It has been an incredibly difficult time for us all these past two years, from the Covid19 pandemic, the cost of living crisis, war in Europe, political instability here. One crisis running into the next seemingly without pause. It seems too as if we have never been more divided in ways unknown before social media . Some of us feel isolated, some even more so than usual due to the unprecedented stressors that seem to be prevalent.
The very real human consequences of these difficulties are only becoming obvious now. Peoples mental health is frayed, our isolation especially for some of us must be all the more palpable. Lots of people, myself included, have not spoken to our GPs face to face for years. Workspaces have moved online and meetings facilitated digitally. These measures were implemented originally for safety during the pandemic, but increasingly of late are remaining in place to aid convenience.
Many people enjoyed the sense of belonging and togetherness they feel from being part of a team, working together to find solutions and just chatting in the staffroom or canteen. We are a social species and we are not meant to be alone, losing these little connections we used to take for granted only enforces the loneliness of our isolations.
When we think of loneliness, often we will jump to conclusions. We assume it mostly impacts the elderly, disabled, those who face discrimination such as refugees and those with mental health conditions, and to an extent this is true. Several years ago the BBC commissioned "The Loneliness Project" a study by medical professionals, which surveyed 50,000 16-24 years old and found that their level of loneliness was on par with that of the elderly. So many transitions occur during this time; people finishing school, moving to university, out of the family home, or a new town. If they are not successful in garnering new connections, and gaining social independence it can be a struggle to ever do so.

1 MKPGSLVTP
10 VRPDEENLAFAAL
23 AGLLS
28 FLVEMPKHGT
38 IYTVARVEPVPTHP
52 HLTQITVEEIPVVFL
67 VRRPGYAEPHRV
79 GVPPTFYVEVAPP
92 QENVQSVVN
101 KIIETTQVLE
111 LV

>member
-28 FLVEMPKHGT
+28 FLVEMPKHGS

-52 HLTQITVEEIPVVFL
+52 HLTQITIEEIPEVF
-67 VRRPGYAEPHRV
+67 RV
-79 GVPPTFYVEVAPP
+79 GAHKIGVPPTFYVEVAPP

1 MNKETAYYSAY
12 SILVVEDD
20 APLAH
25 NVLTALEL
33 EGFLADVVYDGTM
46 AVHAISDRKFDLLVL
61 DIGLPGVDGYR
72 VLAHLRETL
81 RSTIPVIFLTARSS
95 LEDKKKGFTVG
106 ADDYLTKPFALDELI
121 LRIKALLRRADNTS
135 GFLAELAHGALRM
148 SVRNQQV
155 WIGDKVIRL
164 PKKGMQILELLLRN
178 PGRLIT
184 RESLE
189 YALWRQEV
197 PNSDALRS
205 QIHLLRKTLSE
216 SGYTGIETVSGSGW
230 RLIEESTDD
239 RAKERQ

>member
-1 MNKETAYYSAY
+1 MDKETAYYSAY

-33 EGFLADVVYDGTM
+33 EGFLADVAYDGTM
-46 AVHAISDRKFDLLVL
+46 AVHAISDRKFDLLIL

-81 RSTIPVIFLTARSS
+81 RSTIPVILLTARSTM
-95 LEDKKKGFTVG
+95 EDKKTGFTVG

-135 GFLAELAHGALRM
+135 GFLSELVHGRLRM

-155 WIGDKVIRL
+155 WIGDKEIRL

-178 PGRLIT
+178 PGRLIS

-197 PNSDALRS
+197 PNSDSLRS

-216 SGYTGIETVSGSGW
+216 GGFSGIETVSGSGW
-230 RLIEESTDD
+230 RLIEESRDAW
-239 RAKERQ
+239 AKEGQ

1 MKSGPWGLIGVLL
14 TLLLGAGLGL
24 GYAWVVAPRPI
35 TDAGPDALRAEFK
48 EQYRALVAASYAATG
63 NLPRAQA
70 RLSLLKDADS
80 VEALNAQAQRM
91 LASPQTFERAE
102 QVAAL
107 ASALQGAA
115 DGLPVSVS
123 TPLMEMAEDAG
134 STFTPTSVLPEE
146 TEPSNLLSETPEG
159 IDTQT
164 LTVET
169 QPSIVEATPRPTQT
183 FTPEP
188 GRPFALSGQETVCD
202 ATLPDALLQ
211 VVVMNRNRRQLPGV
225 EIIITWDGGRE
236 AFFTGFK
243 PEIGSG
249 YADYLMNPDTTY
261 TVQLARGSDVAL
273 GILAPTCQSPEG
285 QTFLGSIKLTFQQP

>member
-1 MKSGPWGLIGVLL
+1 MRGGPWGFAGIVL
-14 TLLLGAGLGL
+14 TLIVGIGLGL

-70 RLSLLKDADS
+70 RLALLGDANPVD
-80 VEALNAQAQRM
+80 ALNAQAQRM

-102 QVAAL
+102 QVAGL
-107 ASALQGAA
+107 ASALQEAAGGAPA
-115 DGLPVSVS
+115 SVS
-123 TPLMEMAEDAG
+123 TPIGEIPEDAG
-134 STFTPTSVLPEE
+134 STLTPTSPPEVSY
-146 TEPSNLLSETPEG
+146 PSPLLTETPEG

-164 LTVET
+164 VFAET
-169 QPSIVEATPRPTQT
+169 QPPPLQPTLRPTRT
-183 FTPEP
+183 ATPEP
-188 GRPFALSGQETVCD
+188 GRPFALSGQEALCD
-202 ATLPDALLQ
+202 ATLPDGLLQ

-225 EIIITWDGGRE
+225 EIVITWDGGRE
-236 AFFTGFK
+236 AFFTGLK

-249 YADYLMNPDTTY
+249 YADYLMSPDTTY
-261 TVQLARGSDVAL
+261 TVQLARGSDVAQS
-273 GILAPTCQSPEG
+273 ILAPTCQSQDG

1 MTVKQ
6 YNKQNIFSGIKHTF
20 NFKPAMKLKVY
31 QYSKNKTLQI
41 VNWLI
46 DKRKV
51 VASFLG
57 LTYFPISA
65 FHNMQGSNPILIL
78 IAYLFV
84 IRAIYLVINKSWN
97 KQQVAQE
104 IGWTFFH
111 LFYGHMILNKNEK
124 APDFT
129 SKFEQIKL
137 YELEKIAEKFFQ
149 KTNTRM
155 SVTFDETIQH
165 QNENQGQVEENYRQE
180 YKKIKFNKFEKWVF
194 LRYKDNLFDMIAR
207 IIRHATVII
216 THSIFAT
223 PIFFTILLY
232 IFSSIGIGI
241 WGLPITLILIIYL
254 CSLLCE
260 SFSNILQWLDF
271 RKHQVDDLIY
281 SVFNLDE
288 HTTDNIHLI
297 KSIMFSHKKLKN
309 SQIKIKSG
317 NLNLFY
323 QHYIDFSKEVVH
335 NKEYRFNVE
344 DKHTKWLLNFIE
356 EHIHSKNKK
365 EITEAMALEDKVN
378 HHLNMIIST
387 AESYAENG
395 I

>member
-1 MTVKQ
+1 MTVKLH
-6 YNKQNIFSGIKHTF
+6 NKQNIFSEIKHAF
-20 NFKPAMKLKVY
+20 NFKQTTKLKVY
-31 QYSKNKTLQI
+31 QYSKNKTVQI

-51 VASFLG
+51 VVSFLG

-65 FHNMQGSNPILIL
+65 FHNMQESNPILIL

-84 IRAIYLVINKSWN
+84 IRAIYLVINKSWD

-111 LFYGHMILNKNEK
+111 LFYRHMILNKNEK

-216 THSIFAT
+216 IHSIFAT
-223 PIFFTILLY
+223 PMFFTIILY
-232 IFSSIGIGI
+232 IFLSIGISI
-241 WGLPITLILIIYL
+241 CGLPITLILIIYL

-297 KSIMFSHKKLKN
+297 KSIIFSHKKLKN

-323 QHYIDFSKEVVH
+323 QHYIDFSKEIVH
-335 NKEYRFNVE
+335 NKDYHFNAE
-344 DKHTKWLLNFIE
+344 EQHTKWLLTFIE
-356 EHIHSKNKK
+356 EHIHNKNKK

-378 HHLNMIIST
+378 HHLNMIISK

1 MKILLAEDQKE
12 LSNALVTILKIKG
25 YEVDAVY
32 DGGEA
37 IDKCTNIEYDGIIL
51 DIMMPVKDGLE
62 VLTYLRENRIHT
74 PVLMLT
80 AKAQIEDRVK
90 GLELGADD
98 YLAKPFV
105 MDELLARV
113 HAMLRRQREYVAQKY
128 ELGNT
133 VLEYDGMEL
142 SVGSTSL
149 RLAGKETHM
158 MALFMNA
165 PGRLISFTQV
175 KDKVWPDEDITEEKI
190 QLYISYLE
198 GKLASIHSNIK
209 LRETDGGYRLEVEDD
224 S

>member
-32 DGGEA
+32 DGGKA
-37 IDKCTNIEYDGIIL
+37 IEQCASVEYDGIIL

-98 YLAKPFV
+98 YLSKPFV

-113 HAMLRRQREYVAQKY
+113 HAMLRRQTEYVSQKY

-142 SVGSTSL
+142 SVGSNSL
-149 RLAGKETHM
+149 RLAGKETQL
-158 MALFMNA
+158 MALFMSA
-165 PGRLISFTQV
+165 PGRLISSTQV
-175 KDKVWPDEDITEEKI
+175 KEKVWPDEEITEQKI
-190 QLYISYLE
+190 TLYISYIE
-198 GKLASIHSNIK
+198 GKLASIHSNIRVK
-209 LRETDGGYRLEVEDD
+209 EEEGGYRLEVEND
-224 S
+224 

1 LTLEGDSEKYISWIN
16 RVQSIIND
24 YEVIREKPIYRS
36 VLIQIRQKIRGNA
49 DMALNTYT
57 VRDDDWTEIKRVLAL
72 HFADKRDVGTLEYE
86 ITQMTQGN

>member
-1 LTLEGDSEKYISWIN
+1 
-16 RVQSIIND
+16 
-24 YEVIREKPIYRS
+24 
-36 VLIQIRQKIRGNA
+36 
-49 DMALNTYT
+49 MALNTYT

Up to 30% of the young people surveyed said they didn't know how to make new friends and had never felt so alone. How much more desperate must their situation feel now after so much stress in such a short space of time. And the complete severing of family, social, work and education for nigh over a year.
According to the research those who experience loneliness are more likely to struggle with everyday stresses, experiencing sleep problems, depression and or anxiety. To be more prone to substance misuse and dependance, and ultimately leaving further education for good.
Sounds bad right? Well it is.
There are practical things we can do however to lessen the effect of our loneliness. For me personally, volunteering changed my life.
I joined The Archer Project straight upon my release from prison, the very day I left in fact. Its been five long years and I am happily employed here now at their social enterprise Printed by Us.
The massive change in my life was an acceptance I've come to learn, at least from my own perception and experiences. I realised that anyone who works or volunteers for an organisation such as ours, or any others for that fact who's sole existence is to help people, tend to come from a difficult background themselves. I've found that they draw people whom are also a little bit broken, recently or in their distant pasts, it draws these people together. This understanding of each other on the most basic and instinctual level, a shared understanding of traumas and pain. A need to be part of something, and help others tread the same path. To forge meaningful connections. This is surely the truest of fellowships. It connects people and breeds the genuine empathy needed to foster real change.
Volunteering changed my life, not just because it gave me something to do.
It gave me someone to be, somewhere to be. The people in that building, on both sides of the counter, are just like me.
I want to be there and they want me there, volunteering changed my life because for the first time in many years I belonged.